Although recent technological advances for the diagnosis of bloodstream infection (BSI) provide rapid and accurate results, blood culture maintains a key role in the diagnosis of BSI. The objective of this study was to determine whether 24-h reporting by telephone to disclose the suspected microorganism based on the Gram stain morphology from positive blood cultures (first laboratory report) affects a physician's use of appropriate antimicrobials. A total of 627 (14%) out of 4413 blood samples, excluding duplicate samples from the same patient on the same day, were positive for blood cultures between January and December 2016. The contamination rate of blood cultures during the study period was 2.3%. Among 627 patients with positive blood cultures, 538 (86%) were receiving antibiotics at the time of the first laboratory report, of which 502 (80%) thereafter continued the same antimicrobials, and the remaining 36 (6%) were changed to appropriate antimicrobials after the first laboratory report. An additional 25 (4%) were newly administered appropriate antimicrobials after the first laboratory report, whereas an additional 21 (3%) were newly administered appropriate antimicrobials after infection control team (ICT)-intervention. The median time lag (interquartile ranges) from flagging culture bottles as positive to a physician's use of appropriate antimicrobials after the first laboratory report (4 h, 2–7) was significantly (p < 0.001) shorter than that after ICT-intervention (12 h, 10–17). During the study period, no cases of discrepancy between the Gram stain morphology in the first laboratory report and definitive identification of microorganisms in the final laboratory report were observed. Because the timing of flagging culture bottles as positive tends to fall outside normal working hours, immediate 24-h reporting by telephone to disclose the suspected microorganism based on the Gram stain morphology from positive blood cultures may contribute to an early recognition of bacteremia and the physician's use of appropriate antimicrobials.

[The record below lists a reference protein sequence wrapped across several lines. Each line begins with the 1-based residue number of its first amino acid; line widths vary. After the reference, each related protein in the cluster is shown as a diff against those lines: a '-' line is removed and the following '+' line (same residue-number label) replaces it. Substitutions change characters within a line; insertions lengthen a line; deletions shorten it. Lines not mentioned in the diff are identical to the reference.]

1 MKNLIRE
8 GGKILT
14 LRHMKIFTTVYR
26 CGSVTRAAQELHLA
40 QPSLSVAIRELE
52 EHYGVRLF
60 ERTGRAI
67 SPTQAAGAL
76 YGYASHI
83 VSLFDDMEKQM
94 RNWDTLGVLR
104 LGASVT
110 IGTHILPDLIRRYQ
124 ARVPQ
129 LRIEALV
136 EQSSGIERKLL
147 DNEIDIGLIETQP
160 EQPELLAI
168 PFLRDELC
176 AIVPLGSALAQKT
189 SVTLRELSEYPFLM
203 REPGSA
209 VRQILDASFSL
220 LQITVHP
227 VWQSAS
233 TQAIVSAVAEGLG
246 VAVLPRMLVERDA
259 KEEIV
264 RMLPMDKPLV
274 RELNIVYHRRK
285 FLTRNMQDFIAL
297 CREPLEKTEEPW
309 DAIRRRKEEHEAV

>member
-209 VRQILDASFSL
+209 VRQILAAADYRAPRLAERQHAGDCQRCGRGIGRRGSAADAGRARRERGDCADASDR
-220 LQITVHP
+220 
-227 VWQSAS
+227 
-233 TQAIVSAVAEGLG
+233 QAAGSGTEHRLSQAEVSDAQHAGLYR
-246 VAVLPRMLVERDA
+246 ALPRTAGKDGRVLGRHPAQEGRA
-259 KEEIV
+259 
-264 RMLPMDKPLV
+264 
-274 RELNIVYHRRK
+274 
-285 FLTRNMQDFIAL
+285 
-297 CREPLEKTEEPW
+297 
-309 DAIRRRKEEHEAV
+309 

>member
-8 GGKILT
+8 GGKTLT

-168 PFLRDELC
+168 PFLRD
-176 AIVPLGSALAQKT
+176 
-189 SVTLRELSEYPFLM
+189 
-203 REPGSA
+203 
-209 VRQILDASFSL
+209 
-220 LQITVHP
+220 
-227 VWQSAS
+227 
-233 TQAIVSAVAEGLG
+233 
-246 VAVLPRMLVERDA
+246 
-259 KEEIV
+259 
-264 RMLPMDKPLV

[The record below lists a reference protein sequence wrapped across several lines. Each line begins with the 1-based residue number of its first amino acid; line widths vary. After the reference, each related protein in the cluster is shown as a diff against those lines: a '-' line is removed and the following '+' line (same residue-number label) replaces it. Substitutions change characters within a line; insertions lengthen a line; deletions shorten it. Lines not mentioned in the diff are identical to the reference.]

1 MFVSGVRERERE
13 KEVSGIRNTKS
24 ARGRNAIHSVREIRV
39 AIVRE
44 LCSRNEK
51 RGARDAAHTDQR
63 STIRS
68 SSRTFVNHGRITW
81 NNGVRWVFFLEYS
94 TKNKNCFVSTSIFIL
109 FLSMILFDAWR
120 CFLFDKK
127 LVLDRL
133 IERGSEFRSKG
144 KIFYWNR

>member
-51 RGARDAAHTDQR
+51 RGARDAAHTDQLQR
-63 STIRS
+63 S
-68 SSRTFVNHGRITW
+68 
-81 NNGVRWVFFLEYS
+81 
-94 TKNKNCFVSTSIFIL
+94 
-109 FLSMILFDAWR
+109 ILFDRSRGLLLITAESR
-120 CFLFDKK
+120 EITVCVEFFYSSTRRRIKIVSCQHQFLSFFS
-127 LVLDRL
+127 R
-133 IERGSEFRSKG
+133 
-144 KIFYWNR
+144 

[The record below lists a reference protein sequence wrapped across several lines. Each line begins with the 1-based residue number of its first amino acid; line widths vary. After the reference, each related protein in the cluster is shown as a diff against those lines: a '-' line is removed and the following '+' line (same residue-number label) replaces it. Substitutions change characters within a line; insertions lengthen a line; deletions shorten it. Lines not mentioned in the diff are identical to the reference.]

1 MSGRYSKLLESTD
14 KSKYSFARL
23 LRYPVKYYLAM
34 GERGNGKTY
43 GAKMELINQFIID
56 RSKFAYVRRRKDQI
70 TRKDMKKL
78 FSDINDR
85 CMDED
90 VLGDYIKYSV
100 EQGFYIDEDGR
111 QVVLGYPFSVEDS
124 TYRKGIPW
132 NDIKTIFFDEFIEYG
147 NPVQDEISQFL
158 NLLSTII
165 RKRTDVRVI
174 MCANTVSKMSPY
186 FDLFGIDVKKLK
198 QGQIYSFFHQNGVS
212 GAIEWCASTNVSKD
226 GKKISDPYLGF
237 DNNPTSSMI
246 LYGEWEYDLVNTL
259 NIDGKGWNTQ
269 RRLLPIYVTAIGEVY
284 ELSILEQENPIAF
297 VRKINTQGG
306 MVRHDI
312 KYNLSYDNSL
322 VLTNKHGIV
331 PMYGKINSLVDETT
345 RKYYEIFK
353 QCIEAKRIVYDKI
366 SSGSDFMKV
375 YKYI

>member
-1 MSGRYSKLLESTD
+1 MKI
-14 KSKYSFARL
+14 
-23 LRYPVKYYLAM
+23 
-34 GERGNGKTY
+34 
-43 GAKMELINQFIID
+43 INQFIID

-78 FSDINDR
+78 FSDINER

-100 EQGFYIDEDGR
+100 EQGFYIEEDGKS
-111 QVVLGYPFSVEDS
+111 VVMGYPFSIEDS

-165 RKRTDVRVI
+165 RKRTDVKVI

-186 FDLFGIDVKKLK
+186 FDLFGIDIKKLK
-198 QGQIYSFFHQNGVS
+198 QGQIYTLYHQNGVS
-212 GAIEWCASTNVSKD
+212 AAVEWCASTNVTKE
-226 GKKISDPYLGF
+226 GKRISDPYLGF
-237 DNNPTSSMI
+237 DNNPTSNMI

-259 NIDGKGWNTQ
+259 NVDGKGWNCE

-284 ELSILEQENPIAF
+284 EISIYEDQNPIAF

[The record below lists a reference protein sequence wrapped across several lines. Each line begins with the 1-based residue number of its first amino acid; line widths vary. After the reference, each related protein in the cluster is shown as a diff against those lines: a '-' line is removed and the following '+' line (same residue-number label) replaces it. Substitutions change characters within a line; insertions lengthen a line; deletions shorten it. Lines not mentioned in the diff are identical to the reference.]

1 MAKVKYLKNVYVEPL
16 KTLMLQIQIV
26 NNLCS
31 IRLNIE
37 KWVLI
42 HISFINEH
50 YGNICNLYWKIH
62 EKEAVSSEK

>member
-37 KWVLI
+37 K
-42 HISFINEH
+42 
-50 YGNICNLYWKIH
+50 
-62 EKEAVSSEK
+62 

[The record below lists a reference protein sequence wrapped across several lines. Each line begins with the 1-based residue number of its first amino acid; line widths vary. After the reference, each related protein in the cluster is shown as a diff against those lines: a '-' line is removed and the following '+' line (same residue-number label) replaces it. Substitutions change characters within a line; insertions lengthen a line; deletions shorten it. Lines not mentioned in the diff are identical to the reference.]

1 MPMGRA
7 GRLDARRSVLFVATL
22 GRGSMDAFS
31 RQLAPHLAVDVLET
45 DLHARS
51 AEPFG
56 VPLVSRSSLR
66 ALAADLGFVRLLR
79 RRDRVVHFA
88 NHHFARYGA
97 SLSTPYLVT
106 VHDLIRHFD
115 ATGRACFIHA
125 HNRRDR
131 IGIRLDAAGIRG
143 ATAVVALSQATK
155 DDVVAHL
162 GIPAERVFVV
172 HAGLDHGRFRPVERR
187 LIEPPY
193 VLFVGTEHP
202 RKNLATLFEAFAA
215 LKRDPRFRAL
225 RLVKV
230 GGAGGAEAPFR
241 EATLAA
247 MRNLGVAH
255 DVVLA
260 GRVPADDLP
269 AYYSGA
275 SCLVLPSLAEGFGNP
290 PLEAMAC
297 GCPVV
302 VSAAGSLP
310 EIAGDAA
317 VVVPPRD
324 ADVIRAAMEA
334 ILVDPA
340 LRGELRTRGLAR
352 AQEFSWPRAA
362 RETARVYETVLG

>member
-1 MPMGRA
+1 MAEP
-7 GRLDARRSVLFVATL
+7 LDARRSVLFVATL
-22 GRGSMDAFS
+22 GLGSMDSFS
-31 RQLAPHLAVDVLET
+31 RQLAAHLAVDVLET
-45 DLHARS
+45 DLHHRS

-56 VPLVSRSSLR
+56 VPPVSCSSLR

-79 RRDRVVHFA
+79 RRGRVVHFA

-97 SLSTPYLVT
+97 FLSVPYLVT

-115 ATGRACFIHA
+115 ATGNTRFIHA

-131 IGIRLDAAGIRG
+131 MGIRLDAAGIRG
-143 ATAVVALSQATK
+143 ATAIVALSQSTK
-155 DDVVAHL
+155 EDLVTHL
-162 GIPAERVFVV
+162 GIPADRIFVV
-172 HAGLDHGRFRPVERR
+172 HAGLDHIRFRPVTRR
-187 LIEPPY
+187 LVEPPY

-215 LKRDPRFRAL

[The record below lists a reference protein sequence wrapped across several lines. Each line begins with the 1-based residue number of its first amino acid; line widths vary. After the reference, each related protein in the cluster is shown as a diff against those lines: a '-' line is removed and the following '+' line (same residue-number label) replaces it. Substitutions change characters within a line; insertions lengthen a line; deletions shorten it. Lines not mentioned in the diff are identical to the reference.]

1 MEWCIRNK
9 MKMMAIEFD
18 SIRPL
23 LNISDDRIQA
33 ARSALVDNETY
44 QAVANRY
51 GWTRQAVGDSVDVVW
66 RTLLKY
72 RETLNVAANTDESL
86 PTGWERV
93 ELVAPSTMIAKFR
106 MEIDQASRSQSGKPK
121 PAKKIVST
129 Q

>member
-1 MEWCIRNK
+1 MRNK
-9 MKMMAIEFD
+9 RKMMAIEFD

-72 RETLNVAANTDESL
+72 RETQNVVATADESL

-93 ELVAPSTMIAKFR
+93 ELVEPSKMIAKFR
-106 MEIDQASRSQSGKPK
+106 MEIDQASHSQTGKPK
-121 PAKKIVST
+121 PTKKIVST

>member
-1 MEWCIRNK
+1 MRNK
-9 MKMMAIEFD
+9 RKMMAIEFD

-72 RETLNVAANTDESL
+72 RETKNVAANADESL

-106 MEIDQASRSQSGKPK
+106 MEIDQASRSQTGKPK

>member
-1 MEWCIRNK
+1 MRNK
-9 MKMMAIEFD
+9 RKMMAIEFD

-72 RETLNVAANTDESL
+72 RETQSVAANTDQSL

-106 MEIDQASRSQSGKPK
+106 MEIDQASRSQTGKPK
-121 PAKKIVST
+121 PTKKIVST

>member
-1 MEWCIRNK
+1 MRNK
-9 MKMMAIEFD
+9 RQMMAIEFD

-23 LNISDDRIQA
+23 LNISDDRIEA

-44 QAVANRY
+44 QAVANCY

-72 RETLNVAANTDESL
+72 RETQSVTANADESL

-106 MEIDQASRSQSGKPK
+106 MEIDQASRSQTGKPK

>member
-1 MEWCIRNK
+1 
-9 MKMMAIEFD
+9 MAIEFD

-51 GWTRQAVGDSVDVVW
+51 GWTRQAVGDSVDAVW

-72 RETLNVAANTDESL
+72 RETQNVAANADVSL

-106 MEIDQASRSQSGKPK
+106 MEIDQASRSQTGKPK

All Science Journal Classification (ASJC) codes